Postal service group Deutsche Post was up €0.41 to €19.40, after the company said it expects China sales growth of at least 35% to 45% in 2005 as demand for semiconductors and other products increases in Asia. China may become DHL's biggest market in Asia within the next two years, surpassing Japan, if sales rise 60% to 70% annually, according to Scott Price, head of the company's Asian-Pacific operations. He said that China sales grew by 50% to 60% last year. He described trade in and out of China as extraordinary, after its export growth rose 37% in the first two months of this year and imports rose 8.3%. DHL has about 37% of China's express delivery market.
Financial-services group AWD is up €1.48 to €36.00, after the company released fiscal-year 2004 figures. The figures were not very different from preliminary figures. Sales were slightly better having reached €691 million, compared with €686 in the preliminary figure. The released earnings before interest and taxes figure of €72 million is above the €71 million preliminary figure, while the €57.7 million pre-tax figure was only €0.1 million better than the preliminary figure. The company guided that it aims to boost fiscal year sales to €1 billion by 2008, from €691 million in 2004, and it intends to continue its strong dividend policy. It expects earnings before interest and taxes margin to rise to 13.5% to 14%. The company also plans to increase customer numbers to 2 million by 2008 and to expand consulting staff to 8,000 from 6,000.
Media group Vivendi Universal was up €0.63 to €24.03, after UBS raised target to €29.50 from €28.50 and kept its buy rating. The broker said the company's online game, World of Warcraft (WoW) has achieved more than 1.5 million subscribers since its launch in November 2004, and demand is so great that game stocks are being rationed. It said World of Warcraft could be worth up to €2 billion, but for now increases the value of Vivendi Universal Games by €750 million to €1.25 billion, and adds €0.70 to its price target. The broker expects consensus forecasts to be raised during 2005, which should drive share price performance. Separately, the newspaper La Tribune reported that telecommunications company Cegetal, which is 36.5% owned by Vivendi Universal, is in merger talks with Neuf Telecom. The move would enhance competition against Illiad's Free in the hi-speed internet access business. The broker UBS has raised its target to €29.50 from €28.50 and kept its buy rating.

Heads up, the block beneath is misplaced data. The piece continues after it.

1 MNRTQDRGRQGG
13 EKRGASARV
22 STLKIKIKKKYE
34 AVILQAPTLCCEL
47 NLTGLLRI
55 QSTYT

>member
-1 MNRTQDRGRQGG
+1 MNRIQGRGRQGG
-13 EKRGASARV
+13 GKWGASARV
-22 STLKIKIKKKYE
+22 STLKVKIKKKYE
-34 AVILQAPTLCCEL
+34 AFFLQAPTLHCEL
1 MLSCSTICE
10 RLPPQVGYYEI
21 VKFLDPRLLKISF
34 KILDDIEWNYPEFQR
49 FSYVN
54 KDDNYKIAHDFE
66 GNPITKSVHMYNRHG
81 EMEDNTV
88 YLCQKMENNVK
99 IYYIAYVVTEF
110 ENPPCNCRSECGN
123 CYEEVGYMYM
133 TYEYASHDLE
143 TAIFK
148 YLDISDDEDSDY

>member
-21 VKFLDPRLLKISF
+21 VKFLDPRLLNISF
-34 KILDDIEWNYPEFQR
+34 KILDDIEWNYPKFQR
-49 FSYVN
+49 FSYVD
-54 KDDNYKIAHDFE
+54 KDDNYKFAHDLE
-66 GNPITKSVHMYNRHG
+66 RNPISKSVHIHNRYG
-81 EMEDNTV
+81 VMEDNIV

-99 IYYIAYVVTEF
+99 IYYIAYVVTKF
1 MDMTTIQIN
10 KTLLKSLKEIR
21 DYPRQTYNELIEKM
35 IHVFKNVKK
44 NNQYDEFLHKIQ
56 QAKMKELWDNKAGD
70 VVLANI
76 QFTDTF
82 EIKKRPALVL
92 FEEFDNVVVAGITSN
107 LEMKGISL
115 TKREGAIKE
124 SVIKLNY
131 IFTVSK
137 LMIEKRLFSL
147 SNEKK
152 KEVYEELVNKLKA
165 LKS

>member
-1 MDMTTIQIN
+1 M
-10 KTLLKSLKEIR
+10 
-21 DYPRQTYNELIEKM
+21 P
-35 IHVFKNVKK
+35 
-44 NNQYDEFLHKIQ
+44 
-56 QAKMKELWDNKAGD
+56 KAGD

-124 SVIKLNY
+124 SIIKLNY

Car parts maker Valeo was down € 0.83 to € 36.45, after yesterday's 5.9% late bounce on rumours that Blackstone private-equity firm had interest in the group. This rumour initially entered the market in February. A spokesperson for Valeo said the group did not comment on rumours.
Directories company PagesJaunes was up €0.36 to €19.25, after Deutsche Bank reiterated its buy rating. The broker said that after contact with the company, it does not expect the French regulator to open an inquiry into uncompetitive market conditions. The broker noted that the British situation is unique in Europe, and said that, contrary to other European operators, PagesJaunes never took advantage of its strong position to raise prices by 5% annually. The broker noted that the company's strategy is to increase prices on printed directories by only 1.5% to 2% per year. It reiterated its sell recommendation on British phone-book publisher Yell.